It can also be helpful to include your pronouns in your social media bios, email signatures, and anywhere else you’re introducing yourself. The idea is to make it normal to not assume people’s pronouns, which makes it easier and safer for trans and gender-nonconforming people to make sure their correct pronouns are being used.
“Give people the choice to share their pronouns,” adds Kenya Crawford, LMHC, mental health counselor and co-founder of On the Mend. “Everyone may not feel comfortable sharing their pronouns in every space. For example, ‘My pronouns are she/they. If you feel safe, feel free to share your pronouns.'”
Remember, there’s no such thing as “preferred” pronouns.
“Pronouns are not a preference,” Crawford adds. “They are expected. So instead, ask for pronouns.” Most women don’t “prefer” to use she/her pronouns, for example. Those are just their correct pronouns. This same principle applies to people of all genders.
Beyond just learning definitions, build relationships.
There’s a lot of new language and new terminology popping up today that people are using to describe their gender and sexual identities. Memorizing the “right meanings” of all the words is not the point, says Sula Malina, a therapist in training at The Gender & Sexuality Therapy Center.
“While having a basic understanding of identities like ‘gay,’ ‘pansexual,’ and ‘nonbinary’ is important, these stock definitions are like a ZIP code; they give you only a general idea of someone’s experience,” they explain. “Every person has their own experience of ‘gay,’ ‘pansexual,’ ‘nonbinary,’ or any other identity. The real work is not in memorizing dictionary entries but in building trusting relationships with LGBTQ folks who will feel safe to share their experience with you.”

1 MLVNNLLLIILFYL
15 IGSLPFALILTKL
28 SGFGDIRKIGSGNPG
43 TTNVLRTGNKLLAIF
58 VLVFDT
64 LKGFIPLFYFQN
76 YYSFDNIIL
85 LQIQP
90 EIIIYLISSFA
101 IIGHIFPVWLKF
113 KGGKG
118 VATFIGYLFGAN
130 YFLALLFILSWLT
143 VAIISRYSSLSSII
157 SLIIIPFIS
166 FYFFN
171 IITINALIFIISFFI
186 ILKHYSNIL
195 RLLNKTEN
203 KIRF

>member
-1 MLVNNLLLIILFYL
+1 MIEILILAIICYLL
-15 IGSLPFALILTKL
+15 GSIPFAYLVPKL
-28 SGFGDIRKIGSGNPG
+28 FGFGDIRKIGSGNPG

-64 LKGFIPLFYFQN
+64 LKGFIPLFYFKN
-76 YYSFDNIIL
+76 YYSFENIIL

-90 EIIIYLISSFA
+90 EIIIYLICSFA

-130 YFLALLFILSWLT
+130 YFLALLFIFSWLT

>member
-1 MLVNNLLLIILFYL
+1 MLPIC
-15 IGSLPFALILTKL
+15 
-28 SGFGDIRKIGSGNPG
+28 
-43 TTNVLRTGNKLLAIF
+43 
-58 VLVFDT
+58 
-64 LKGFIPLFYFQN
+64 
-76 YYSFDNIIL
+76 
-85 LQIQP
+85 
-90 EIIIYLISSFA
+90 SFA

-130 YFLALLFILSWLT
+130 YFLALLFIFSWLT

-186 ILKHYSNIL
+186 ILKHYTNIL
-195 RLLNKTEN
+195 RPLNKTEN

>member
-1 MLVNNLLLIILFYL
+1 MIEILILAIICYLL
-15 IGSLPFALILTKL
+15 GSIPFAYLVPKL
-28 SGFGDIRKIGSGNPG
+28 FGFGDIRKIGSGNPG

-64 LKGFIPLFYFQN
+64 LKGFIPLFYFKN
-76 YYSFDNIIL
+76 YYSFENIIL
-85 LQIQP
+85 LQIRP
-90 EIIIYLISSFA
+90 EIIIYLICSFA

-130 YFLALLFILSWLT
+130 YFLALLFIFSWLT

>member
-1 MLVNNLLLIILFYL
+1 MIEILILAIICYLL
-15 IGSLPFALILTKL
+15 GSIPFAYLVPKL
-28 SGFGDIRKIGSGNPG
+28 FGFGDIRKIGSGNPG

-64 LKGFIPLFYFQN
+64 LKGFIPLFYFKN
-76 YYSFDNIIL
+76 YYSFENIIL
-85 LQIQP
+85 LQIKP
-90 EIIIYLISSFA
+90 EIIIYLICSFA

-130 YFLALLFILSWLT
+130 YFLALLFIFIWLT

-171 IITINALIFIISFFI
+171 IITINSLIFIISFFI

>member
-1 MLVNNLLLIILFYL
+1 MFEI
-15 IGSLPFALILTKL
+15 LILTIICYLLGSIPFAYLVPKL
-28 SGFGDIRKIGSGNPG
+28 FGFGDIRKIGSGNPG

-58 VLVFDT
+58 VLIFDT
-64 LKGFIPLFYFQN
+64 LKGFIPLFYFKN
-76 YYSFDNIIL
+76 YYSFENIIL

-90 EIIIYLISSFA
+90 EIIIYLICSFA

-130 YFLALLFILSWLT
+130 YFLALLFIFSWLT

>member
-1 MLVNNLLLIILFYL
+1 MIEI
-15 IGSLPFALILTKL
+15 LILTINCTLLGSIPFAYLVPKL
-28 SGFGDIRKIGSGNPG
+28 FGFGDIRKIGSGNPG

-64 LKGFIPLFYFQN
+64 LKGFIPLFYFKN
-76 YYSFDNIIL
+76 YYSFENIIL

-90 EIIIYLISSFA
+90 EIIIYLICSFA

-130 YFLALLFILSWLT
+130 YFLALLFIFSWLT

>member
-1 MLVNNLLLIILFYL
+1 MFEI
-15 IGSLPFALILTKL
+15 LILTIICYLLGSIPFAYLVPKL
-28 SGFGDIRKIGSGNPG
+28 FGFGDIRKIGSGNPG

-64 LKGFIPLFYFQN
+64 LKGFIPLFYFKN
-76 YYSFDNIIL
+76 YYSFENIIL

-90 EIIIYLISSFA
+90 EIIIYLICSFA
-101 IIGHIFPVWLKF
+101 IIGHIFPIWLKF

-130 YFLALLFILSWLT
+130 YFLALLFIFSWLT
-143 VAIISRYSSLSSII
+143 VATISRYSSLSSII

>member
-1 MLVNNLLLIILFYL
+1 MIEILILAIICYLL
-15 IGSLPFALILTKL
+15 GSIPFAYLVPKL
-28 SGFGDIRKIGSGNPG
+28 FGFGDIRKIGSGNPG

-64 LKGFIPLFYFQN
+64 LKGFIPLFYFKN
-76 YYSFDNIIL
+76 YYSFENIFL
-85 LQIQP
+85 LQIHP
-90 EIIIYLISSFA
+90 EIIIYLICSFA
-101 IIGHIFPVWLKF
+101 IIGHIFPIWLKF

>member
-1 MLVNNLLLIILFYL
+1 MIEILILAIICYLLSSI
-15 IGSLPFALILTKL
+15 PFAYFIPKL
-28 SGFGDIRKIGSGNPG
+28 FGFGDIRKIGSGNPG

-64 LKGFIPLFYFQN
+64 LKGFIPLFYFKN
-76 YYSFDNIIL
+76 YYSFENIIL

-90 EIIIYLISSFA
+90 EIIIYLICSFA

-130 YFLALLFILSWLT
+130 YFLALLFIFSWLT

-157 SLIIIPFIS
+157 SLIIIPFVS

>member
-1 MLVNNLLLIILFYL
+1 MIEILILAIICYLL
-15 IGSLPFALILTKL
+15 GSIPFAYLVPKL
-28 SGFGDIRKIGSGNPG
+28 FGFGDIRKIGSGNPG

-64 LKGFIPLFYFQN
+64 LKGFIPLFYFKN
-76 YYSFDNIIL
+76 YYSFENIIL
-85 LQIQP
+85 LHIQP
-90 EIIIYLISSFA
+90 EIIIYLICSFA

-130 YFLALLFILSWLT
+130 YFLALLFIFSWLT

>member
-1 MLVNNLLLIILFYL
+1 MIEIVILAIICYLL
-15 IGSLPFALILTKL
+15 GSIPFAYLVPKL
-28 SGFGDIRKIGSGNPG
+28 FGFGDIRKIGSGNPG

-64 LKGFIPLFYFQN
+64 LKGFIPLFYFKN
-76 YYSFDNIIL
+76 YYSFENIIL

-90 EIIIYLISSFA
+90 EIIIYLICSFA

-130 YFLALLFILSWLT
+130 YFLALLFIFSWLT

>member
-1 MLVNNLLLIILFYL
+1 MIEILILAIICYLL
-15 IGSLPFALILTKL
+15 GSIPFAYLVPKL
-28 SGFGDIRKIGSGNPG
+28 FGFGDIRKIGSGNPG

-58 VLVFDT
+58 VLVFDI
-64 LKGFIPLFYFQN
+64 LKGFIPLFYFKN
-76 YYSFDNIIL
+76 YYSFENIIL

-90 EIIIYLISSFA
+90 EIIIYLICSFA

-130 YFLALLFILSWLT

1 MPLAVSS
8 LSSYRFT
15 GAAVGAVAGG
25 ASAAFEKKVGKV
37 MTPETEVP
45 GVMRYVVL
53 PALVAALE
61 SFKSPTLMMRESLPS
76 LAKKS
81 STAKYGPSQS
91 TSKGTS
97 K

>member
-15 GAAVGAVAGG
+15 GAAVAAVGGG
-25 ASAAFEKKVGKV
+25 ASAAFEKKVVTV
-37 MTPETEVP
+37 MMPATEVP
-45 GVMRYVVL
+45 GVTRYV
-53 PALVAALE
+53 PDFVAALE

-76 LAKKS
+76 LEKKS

Don’t criticize other people’s labels.
“Leave your ego at the door,” says queer content creator and body liberation activist Jude Valentin. “A lot of times, folks get in their feelings about how other people identify and what labels they use. But labels are personal, and it’s not going to be a one-size-fits-all assessment.”
Two people might use the same word to describe their identity and have very different definitions of what that word means to them. That doesn’t necessarily mean either person is using it “wrong.”
Make a point to internalize people’s genders, beyond just the language.
“If someone shares their pronouns with you, take the time not only to practice (on your own) using these pronouns in a sentence but to really see that person the way they see themselves,” Malina adds. “Trans and nonbinary folks often know when you’re getting the words ‘right’ but still not seeing them as their gender. Plus, shifting your internal understanding of a person’s gender will probably make using their correct pronouns much easier!”
Donate your time and money.
“Remember that using the correct name and pronouns for someone isn’t allyship—it’s just the bare minimum needed to avoid actively being a bigot,” says Tuck Woodstock, gender and equity educator and host of the Gender Reveal podcast.